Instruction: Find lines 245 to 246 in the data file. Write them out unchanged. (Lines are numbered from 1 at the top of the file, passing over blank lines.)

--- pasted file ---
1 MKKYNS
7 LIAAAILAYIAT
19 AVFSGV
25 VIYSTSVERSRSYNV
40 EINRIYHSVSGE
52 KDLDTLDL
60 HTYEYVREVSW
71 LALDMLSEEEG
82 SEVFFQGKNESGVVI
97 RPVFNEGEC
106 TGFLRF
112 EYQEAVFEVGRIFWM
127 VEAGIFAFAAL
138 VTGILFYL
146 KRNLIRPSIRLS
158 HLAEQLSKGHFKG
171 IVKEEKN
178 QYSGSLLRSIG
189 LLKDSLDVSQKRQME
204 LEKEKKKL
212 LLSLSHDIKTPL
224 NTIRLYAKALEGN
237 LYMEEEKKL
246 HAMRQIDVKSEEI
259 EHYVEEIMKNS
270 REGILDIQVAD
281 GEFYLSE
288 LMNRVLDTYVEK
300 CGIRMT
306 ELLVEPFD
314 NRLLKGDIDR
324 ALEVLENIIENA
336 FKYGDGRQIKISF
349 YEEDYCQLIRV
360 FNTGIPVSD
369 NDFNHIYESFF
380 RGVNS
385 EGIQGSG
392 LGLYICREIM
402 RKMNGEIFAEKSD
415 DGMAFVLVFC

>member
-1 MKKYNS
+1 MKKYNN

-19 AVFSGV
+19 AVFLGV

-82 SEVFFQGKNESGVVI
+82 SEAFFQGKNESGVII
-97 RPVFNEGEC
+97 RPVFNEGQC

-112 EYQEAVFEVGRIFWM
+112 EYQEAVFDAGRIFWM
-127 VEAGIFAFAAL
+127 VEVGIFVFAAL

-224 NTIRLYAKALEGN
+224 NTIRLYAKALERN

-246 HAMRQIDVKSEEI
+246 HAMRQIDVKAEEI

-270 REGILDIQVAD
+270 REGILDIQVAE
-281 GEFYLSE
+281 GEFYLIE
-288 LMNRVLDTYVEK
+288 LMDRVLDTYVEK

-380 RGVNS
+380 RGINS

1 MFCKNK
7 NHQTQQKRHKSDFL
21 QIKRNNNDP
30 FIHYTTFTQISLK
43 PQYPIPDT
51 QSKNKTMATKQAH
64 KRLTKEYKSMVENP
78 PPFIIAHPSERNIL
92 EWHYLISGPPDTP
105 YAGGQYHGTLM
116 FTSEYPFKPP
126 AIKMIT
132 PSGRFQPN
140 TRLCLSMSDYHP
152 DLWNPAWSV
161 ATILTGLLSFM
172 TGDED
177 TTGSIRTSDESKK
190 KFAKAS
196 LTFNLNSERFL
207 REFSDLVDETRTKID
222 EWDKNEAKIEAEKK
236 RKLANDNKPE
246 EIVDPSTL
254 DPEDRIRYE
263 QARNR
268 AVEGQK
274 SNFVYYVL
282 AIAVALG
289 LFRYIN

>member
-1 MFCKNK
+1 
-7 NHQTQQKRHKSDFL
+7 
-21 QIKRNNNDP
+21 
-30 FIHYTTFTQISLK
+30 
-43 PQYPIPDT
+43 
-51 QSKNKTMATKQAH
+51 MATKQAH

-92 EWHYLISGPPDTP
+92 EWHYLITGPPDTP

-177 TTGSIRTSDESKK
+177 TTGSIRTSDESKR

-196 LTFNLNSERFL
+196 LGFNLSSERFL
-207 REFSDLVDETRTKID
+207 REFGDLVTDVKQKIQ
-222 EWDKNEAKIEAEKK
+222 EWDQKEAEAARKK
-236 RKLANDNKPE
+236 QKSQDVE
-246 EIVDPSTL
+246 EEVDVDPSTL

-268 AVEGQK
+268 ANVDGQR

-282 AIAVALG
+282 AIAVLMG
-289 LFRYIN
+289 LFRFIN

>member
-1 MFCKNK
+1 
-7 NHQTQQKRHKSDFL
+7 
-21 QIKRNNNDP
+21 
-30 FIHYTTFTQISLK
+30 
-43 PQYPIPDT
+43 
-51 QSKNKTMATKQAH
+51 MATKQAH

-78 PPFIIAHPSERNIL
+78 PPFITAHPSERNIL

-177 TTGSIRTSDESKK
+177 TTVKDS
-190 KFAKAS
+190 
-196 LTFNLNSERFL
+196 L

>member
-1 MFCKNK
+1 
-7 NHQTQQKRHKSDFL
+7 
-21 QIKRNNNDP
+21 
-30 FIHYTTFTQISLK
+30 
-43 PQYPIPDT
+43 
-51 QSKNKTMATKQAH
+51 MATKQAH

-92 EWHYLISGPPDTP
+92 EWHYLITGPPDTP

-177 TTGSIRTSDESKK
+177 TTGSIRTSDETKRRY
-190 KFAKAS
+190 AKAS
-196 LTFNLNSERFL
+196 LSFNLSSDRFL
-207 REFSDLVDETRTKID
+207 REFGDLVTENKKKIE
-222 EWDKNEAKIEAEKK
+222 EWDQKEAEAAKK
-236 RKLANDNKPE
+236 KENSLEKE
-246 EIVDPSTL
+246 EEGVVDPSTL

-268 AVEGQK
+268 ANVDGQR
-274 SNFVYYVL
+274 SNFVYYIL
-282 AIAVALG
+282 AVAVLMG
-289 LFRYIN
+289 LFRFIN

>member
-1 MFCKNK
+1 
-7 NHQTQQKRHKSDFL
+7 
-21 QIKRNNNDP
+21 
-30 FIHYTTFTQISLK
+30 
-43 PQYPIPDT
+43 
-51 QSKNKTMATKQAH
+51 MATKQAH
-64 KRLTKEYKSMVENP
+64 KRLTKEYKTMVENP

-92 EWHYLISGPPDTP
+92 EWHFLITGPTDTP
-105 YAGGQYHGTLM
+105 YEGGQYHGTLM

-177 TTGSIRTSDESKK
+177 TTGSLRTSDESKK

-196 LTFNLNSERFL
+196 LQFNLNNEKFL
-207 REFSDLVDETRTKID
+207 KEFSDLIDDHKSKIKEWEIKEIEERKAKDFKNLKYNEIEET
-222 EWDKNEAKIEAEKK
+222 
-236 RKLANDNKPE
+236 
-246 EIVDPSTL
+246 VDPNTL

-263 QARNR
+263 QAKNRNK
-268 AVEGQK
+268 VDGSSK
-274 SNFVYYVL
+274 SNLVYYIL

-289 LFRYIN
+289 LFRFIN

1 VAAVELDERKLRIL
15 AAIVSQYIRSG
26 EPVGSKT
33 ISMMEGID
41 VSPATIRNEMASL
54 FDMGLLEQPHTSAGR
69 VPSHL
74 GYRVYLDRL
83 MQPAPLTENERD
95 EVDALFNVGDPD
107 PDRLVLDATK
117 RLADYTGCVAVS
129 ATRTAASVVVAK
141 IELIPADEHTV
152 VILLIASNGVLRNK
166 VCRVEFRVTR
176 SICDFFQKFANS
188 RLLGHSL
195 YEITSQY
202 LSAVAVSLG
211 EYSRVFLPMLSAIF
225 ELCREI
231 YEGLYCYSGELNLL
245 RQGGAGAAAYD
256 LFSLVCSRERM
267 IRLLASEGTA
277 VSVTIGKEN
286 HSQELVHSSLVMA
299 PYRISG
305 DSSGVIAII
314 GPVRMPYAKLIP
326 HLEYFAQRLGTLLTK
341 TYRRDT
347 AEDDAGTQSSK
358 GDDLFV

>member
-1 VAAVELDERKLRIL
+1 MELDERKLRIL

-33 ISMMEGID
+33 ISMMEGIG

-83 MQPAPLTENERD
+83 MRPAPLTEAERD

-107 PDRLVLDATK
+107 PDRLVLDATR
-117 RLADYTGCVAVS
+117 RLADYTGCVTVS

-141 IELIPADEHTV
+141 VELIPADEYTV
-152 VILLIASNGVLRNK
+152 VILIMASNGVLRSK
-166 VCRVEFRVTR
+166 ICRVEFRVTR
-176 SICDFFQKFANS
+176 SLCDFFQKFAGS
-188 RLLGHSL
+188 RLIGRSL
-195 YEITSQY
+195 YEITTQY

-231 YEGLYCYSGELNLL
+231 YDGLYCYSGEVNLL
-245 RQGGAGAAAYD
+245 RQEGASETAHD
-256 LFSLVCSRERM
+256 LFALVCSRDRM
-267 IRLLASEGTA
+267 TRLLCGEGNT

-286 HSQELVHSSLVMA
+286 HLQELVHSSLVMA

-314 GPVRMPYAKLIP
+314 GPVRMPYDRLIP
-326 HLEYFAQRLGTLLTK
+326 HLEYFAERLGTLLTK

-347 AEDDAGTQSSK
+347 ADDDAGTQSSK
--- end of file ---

195 YEITSQY
202 LSAVAVSLG